had driven out the realizes that he never gave his father the

Had driven out the realizes that he never gave his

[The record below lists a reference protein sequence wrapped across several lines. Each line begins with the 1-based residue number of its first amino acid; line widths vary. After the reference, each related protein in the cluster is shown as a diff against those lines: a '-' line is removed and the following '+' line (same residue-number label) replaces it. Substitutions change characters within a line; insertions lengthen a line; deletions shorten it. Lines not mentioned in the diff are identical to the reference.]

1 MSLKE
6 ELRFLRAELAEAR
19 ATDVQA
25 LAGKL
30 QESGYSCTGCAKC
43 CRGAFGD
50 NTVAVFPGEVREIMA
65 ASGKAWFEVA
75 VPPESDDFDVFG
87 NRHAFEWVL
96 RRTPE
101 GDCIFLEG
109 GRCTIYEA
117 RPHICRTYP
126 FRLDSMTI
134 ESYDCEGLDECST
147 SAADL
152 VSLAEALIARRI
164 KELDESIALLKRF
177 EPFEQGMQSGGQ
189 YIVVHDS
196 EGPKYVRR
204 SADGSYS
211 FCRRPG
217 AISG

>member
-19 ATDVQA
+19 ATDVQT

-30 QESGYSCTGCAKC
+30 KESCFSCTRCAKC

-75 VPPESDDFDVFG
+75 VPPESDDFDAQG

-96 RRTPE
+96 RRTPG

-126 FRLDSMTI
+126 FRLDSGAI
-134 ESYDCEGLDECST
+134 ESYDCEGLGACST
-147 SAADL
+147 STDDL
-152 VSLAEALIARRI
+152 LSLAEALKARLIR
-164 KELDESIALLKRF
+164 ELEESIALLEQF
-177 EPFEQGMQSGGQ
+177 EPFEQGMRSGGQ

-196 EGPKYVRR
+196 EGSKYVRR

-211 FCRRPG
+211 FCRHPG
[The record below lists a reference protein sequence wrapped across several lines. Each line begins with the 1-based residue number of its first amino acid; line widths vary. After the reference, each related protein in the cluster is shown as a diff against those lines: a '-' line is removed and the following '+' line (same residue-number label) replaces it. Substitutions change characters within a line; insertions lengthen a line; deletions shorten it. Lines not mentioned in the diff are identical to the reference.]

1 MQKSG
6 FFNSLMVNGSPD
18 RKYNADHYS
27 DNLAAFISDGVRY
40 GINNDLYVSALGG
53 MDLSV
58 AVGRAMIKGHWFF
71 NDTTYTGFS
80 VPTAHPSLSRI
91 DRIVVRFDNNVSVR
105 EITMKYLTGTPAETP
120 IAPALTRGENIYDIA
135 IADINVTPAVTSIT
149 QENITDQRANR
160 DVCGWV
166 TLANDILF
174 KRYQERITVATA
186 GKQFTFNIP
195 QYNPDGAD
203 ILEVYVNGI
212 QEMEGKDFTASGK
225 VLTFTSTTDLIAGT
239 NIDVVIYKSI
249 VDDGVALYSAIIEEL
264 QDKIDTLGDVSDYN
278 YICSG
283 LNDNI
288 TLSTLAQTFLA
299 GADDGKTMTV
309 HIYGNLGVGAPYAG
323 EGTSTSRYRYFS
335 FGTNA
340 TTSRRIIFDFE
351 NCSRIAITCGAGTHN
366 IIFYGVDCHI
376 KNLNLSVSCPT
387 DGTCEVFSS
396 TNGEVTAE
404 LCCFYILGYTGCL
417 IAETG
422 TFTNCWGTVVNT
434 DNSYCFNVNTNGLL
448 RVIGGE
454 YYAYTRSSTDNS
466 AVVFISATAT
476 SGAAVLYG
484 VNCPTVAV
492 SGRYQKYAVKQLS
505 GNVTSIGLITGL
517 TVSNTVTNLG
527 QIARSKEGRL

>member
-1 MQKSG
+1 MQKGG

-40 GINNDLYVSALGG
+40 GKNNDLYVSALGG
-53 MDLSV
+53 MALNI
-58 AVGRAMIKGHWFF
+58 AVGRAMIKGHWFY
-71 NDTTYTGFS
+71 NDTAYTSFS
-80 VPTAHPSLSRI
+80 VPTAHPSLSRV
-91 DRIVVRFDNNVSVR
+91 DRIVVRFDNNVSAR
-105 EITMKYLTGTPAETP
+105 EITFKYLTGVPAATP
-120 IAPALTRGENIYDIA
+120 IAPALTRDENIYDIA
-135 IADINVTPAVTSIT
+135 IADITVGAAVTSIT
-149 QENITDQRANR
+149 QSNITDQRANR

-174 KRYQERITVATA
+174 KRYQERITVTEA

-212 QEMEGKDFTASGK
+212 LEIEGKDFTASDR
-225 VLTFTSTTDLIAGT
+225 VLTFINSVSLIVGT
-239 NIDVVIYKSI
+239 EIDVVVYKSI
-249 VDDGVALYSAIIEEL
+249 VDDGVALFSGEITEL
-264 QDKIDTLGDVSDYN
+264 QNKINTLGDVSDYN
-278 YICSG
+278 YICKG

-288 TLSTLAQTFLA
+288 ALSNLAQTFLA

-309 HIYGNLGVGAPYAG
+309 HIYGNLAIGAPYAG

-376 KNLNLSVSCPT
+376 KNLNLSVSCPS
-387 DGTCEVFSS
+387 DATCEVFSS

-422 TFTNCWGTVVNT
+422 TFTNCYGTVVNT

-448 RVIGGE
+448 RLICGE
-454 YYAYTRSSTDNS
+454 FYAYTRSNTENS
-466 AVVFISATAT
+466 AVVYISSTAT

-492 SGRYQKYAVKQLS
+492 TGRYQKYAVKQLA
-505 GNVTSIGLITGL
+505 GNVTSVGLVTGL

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had driven out the cold” (10-11) realizes that he never gave his father the attention he should have gotten for all of the hard work he provided for the family. The speaker asks, “what did I know, what did I know of love’s austere and lonely offices” (10-14) at the end of the poem to display that he was confused at the time, and lacked knowledge of knowing how difficult it is to take care of a family. This is significant to the poem because it shows that the speaker finally understands what his father intentions were for him and his family, but recognizes that it is too late to give credit to his father. On the contrary, in Roethke’s poem, the speaker describes a content experience in the present about his father coming home drunk and excited to dance the waltz with him. According to the speaker, “[he] hung on like death” (3) and held onto his father’s shirt as long as he could. Many could interpret this experience out of fear and violence, but the son was only trying to prevent from falling. By comparing this father-son relationship in Hayden’s poem, the speaker in Roethke’s poem depicts a memory of the quality time spent with him and his father. The speaker is appreciative that his father was happy and drunk and wanted to spend quality time with him. The speaker felt special that his father embraced him. By comparison, both of these poems express a strong, different father-son bond. Not only do both of these poems express father-son relationships, but they also express contrasting tones. In the poem “Those Winter Sundays,” the tone is nostalgic and sentimental, whereas the poem “My Papa’s Waltz” carries a jubilant tone. In Hayden’s poem, the speaker painfully recalls the relationship he had with his father and how his father was poorly treated. The speaker feels sorry that he didn’t realize how much his father provided for him and that it is now too late to be thankful. In the final lines of the
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